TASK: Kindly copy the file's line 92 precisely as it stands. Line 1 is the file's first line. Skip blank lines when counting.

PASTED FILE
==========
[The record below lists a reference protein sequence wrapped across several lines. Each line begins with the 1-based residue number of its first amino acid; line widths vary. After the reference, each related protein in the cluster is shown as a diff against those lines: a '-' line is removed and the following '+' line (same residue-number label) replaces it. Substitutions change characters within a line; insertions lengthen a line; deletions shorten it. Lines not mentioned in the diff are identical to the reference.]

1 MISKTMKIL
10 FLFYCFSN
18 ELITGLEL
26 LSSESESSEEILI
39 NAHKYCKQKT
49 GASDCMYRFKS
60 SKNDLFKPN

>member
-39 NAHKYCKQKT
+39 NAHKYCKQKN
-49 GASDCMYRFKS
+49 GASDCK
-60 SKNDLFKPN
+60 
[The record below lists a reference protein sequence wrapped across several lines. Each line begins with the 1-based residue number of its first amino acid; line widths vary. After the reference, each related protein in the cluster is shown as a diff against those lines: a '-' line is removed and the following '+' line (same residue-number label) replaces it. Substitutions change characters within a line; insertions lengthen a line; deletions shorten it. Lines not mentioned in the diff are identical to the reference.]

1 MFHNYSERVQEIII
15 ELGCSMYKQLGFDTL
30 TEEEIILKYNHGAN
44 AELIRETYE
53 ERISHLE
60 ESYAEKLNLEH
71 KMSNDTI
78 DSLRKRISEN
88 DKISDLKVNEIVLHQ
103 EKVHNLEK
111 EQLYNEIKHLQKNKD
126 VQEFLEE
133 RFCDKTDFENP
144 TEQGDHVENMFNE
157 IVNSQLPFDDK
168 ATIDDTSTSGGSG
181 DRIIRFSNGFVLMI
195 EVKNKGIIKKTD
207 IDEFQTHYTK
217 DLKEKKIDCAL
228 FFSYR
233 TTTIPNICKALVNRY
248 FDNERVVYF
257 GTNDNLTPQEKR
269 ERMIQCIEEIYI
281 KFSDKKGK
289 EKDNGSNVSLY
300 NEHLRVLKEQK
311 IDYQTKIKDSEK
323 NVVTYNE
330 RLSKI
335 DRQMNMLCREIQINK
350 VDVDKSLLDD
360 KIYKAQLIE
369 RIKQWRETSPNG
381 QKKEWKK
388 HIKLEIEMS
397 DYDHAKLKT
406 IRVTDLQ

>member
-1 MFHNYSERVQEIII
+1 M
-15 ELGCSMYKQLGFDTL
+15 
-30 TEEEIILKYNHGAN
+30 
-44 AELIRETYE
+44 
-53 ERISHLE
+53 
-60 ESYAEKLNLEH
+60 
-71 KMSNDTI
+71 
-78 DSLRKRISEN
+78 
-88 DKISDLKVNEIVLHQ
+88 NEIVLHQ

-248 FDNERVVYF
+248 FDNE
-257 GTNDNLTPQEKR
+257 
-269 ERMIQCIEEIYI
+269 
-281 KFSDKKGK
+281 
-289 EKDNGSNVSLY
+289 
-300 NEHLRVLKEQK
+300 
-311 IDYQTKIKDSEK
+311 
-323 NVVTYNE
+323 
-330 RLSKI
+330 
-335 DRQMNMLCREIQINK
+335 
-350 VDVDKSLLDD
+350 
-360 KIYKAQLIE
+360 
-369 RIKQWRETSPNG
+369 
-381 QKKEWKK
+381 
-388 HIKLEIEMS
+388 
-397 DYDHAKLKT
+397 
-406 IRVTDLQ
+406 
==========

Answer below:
+330 